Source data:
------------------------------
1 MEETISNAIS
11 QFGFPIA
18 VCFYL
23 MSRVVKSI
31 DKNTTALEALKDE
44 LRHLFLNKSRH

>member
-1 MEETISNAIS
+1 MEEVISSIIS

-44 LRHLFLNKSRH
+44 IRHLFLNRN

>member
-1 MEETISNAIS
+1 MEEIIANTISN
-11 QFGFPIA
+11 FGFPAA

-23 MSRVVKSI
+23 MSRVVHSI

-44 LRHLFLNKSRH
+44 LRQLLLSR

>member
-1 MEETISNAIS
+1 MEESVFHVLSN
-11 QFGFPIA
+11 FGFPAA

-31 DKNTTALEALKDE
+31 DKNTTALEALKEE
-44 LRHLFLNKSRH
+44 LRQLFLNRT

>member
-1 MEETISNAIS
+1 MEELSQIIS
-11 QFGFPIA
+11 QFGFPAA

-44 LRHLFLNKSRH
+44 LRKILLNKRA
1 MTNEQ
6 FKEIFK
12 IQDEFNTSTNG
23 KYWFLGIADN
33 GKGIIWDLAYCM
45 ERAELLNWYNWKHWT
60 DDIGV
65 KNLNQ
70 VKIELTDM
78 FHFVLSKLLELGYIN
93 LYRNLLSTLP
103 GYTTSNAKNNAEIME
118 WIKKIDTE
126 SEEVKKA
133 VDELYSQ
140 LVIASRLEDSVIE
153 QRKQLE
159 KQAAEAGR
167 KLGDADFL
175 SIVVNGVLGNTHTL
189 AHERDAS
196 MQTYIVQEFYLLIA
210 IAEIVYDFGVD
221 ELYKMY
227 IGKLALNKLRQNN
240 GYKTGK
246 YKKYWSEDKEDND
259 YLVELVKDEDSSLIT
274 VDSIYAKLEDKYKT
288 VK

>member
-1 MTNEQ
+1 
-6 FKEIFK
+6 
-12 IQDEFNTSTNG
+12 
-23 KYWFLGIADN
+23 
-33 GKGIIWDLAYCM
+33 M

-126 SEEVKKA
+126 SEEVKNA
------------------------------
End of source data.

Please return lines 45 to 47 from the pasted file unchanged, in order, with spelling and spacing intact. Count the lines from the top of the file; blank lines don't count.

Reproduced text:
70 VKIELTDM
78 FHFVLSKLLELGYIN
93 LYRNLLSTLP